Welcome back to Morning Briefing, an almost-daily round-up of mini news bites to kick off the day.
Free Lobster Roll for, Like, One of You
If your name happens to be Luke, and you like lobster, you may be in luck today, December 15. (If your name is not Luke, you can skip down to the next section.) Luke’s Lobster is “celebrati[ing] Luke’s namesake kin on the silver screen” — aka Luke Skywalker — with a promotion in honor of the new Star Wars release. Those with a first or last name of Luke or Lucas can present an ID at any Luke’s Lobster location today for a free lobster roll. This is limited to the first 20 eligible Lukes at each location of Luke’s, so get there early in case Boston is full of lobster-loving Lukes. The promotion runs from 11 a.m. to 11 p.m., or until all the free lobster rolls have been claimed. Boston’s Luke’s locations are at 53 Northern Ave. in the Seaport District, 290 Washington St. in Downtown Crossing, and 75 Exeter St. in Back Bay.
Should Critics Review Work by Accused Harassers and Abusers?
It’s a question that is coming up more and more these days, in the restaurant industry and beyond. How does a critic — restaurant, film, music, or otherwise — balance a responsibility to tell readers about, for example, the hot new restaurant opening or giant film release, with the news that someone involved in its creation has been accused of, and has perhaps admitted to, terrible behavior? Should they review it at all? Is it fair to readers, and to others who worked on the project, to ignore it? To complicate things, what if the critic has heard lots of off-the-record allegations, but nothing has ever been published — should they quietly ignore that restaurant, film, etc.? Or review it as if they heard nothing? Many are digging into this question. Boston Globe critics from several disciplines — including food critic Devra First — came together to discuss this; their conversation is worth a read.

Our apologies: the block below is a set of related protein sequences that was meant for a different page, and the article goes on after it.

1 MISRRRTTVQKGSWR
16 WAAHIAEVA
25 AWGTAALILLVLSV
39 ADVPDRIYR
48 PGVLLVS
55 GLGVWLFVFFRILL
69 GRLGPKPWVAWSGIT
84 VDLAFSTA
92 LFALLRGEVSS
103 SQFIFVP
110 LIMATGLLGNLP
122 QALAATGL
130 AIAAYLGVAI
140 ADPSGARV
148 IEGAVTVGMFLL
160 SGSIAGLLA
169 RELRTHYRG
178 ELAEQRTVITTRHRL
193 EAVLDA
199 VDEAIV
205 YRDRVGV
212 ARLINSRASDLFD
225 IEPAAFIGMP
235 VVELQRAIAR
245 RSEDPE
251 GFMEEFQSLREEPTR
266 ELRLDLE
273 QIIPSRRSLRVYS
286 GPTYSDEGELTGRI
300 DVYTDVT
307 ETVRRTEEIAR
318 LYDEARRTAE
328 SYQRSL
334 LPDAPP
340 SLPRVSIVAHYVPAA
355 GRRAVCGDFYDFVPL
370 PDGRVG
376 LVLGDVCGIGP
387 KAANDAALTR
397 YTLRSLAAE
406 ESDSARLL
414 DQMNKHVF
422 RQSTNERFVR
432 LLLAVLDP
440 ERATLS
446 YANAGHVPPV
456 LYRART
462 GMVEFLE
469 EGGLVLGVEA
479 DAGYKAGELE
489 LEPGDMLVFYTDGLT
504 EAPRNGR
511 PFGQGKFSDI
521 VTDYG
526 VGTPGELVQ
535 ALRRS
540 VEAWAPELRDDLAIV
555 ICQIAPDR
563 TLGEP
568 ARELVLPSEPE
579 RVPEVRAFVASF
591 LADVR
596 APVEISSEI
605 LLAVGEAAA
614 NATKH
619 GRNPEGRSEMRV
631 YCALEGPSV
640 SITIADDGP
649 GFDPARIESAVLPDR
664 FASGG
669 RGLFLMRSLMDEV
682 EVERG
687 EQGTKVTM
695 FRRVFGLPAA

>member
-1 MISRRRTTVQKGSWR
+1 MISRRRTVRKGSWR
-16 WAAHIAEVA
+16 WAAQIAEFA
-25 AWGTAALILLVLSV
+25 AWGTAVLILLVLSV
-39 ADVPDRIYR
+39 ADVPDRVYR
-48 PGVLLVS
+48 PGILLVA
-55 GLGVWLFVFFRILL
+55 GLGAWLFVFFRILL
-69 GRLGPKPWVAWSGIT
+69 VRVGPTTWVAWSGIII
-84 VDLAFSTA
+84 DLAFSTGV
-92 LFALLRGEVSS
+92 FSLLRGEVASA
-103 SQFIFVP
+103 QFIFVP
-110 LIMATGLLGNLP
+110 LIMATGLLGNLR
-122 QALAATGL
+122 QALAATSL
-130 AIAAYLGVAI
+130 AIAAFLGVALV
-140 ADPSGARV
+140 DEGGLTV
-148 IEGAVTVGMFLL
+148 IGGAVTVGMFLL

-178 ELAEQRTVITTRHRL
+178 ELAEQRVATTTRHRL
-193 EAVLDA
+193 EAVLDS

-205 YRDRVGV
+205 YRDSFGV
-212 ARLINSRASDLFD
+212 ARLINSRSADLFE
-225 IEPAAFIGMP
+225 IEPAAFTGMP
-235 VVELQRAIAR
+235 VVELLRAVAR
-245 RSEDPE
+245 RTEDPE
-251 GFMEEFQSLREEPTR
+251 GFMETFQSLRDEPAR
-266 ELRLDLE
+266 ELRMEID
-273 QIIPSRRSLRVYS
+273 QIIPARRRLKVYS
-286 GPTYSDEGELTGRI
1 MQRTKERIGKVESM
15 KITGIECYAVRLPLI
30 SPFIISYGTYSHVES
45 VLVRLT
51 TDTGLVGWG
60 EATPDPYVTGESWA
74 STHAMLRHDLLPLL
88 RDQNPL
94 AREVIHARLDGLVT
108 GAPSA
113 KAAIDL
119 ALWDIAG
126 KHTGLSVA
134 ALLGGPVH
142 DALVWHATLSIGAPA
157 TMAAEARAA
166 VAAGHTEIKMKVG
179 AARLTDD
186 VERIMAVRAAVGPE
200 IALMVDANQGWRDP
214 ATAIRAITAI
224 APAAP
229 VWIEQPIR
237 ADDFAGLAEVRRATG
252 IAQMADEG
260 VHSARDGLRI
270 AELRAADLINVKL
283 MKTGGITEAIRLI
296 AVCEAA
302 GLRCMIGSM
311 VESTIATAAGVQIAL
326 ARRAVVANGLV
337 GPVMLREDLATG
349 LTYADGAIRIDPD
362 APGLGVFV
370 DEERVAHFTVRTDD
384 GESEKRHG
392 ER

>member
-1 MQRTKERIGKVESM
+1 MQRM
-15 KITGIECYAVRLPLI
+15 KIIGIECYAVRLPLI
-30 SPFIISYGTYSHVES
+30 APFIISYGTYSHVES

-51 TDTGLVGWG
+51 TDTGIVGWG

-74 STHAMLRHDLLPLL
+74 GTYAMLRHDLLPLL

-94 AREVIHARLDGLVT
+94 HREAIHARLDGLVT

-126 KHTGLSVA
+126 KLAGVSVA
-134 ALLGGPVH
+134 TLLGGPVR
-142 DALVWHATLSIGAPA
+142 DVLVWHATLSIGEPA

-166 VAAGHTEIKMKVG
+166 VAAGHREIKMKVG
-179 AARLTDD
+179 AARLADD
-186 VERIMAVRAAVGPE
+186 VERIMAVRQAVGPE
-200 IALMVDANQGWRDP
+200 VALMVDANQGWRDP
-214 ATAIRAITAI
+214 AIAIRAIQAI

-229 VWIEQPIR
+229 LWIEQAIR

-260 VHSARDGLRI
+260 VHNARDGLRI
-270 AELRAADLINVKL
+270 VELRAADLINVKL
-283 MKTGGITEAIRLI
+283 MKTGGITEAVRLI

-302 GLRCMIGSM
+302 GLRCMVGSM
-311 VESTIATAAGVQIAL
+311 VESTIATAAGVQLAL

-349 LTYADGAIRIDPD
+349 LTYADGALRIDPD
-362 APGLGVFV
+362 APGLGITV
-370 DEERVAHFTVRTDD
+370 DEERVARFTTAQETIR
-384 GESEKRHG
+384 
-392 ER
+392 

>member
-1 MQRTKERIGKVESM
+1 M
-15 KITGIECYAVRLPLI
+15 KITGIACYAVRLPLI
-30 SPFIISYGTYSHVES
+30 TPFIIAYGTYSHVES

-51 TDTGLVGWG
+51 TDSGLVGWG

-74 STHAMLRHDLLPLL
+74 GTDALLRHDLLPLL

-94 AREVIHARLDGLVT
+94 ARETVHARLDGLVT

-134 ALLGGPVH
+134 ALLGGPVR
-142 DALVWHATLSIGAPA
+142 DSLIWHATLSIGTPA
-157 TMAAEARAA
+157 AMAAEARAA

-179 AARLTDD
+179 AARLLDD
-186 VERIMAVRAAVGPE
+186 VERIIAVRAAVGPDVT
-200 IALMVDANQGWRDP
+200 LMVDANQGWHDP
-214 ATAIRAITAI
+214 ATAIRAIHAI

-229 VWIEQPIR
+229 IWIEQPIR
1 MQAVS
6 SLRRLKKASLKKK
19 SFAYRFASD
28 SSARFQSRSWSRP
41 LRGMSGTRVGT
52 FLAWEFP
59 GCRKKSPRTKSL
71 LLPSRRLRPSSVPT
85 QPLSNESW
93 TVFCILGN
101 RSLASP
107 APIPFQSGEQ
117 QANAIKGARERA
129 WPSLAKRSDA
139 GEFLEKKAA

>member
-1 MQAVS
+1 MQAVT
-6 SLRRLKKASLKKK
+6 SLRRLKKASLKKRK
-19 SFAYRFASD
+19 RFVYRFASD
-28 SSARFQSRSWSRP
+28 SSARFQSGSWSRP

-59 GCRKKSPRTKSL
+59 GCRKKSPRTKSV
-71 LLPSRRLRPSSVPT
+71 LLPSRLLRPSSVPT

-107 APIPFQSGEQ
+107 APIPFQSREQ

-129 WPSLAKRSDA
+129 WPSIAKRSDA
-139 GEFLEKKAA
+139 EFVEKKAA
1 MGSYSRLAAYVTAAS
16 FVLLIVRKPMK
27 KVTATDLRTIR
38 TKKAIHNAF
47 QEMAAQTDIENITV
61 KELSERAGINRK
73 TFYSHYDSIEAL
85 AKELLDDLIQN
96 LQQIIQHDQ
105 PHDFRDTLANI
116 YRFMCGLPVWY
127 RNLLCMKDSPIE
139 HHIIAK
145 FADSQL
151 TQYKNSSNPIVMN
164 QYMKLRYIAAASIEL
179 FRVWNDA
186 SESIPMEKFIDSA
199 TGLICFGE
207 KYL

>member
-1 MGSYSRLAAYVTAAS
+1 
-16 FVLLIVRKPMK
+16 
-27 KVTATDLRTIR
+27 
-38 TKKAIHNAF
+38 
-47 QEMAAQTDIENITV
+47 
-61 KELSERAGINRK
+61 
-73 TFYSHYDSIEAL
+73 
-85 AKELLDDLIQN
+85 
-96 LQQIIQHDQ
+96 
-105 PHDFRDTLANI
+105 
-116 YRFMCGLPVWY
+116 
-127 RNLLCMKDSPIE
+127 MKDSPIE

Sexual Harassment in Boston’s Restaurant Industry
In related news, if you are in the local restaurant industry and want to come together to talk about sexual harassment, get in touch with Matt Jennings at Townsman; he is planning an industry-only discussion this winter. “We need to heal and we need to stay positive,” he wrote on Twitter.
Edible Boston published a feature on Everett’s Short Path Distillery (71 Kelvin St.), describing the distillery’s origins in the three founders’ obsession with scotch. As it turns out, they’re only just now getting into whiskey-making, several years after opening their distillery. The first batch of single-malt could be available around February if all goes as planned. Short Path’s existing product line includes a number of gins, rums, and more.
Remember Polar’s “Impossibly Good” line of seltzers that featured whimsical labels full of yetis, mermaids, and such? They were hard to find, and then they were a little easier to find, and then they disappeared into the mist. Anyway, they’re back — and in vending machines this time — but only for a couple weeks, and in only a small number of locations. All proceeds will be donated to local schools to supports arts programs. Keep an eye on the Instagram hashtag #SeltzerJR to find the vending machines.
One Thing You Should Eat Today
Sizzling fajitas may be a ‘90s relic, but there’s still something so satisfying about a dish that hits the table sizzling. Head to Momi Nonmi in Cambridge’s Inman Square (1128 Cambridge St.) to try chef-owner Chris Chung’s take on a Hawaiian classic, loco moco: rice topped with a beef patty and sunny side up egg — and then sizzlingly topped with gravy tableside. It’s available on all of the restaurant’s menus: weekday lunch, weekend brunch, dinner, and late-night. Nothing better than late-night loco moco and a sake flight.
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